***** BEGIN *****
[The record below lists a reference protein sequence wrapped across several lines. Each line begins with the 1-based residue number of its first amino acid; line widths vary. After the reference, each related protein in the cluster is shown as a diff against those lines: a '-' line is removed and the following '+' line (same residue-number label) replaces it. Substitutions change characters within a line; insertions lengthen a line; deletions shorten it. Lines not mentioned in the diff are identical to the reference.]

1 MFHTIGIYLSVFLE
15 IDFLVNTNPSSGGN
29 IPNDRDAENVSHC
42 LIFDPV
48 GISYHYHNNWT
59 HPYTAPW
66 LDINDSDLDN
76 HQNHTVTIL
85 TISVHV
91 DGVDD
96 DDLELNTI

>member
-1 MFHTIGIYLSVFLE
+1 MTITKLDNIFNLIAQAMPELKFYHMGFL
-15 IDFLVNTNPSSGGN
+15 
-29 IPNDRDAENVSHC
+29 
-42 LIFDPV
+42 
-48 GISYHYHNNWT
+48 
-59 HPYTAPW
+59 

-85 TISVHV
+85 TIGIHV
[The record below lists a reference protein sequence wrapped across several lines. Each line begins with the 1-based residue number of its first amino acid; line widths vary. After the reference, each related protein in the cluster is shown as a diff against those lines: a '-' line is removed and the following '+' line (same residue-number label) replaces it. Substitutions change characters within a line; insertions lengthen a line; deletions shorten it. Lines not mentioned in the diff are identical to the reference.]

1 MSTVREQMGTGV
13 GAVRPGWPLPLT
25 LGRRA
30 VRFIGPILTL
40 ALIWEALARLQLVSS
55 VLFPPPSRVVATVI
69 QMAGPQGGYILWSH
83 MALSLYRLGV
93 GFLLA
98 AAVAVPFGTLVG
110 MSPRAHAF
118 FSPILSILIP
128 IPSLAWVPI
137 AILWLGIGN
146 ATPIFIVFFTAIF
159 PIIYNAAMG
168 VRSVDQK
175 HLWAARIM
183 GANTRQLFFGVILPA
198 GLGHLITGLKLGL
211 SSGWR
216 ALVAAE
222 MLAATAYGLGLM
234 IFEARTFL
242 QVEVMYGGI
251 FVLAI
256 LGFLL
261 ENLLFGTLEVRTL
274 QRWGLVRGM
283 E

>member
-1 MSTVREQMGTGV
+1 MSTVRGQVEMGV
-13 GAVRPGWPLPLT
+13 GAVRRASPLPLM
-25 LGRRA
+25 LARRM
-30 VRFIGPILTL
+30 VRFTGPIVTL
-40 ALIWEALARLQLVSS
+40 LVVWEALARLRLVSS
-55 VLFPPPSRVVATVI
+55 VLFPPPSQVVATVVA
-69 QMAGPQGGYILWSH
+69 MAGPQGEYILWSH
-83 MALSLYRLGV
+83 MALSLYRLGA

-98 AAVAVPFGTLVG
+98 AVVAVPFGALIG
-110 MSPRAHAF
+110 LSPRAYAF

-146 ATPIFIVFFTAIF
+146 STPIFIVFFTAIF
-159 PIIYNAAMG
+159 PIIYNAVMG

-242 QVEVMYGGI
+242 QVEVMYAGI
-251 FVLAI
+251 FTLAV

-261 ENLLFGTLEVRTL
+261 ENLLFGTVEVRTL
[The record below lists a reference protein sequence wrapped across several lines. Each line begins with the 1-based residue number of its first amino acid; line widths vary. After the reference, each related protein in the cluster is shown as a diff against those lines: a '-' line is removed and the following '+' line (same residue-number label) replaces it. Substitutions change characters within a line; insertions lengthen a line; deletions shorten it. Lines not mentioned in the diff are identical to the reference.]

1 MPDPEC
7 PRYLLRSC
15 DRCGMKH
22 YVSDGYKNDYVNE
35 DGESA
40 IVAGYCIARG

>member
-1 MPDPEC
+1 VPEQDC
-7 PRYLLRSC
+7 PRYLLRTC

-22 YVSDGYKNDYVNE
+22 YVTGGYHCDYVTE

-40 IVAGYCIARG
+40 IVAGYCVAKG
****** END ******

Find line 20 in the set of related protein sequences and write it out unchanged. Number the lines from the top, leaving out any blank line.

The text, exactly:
-42 LIFDPV